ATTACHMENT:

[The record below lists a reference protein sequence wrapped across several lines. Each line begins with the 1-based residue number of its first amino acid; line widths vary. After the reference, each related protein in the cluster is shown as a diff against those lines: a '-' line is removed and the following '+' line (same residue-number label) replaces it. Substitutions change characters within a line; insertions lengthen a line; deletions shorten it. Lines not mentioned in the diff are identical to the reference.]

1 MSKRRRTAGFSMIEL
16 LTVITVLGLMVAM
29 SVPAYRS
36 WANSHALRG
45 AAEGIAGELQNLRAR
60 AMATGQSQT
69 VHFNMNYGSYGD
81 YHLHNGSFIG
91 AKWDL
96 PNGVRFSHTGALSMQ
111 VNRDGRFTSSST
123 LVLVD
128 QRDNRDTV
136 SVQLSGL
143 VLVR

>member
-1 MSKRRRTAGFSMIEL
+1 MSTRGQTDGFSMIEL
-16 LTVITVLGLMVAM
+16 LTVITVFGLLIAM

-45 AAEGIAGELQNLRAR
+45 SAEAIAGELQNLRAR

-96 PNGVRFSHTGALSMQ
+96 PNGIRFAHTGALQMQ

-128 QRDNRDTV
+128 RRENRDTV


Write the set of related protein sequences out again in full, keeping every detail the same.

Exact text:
[The record below lists a reference protein sequence wrapped across several lines. Each line begins with the 1-based residue number of its first amino acid; line widths vary. After the reference, each related protein in the cluster is shown as a diff against those lines: a '-' line is removed and the following '+' line (same residue-number label) replaces it. Substitutions change characters within a line; insertions lengthen a line; deletions shorten it. Lines not mentioned in the diff are identical to the reference.]

1 MSKRRRTAGFSMIEL
16 LTVITVLGLMVAM
29 SVPAYRS
36 WANSHALRG
45 AAEGIAGELQNLRAR
60 AMATGQSQT
69 VHFNMNYGSYGD
81 YHLHNGSFIG
91 AKWDL
96 PNGVRFSHTGALSMQ
111 VNRDGRFTSSST
123 LVLVD
128 QRDNRDTV
136 SVQLSGL
143 VLVR

>member
-1 MSKRRRTAGFSMIEL
+1 MSTRGQTDGFSMIEL
-16 LTVITVLGLMVAM
+16 LTVITVFGLLIAM

-45 AAEGIAGELQNLRAR
+45 SAEAIAGELQNLRAR

-96 PNGVRFSHTGALSMQ
+96 PNGIRFAHTGALQMQ

-128 QRDNRDTV
+128 RRENRDTV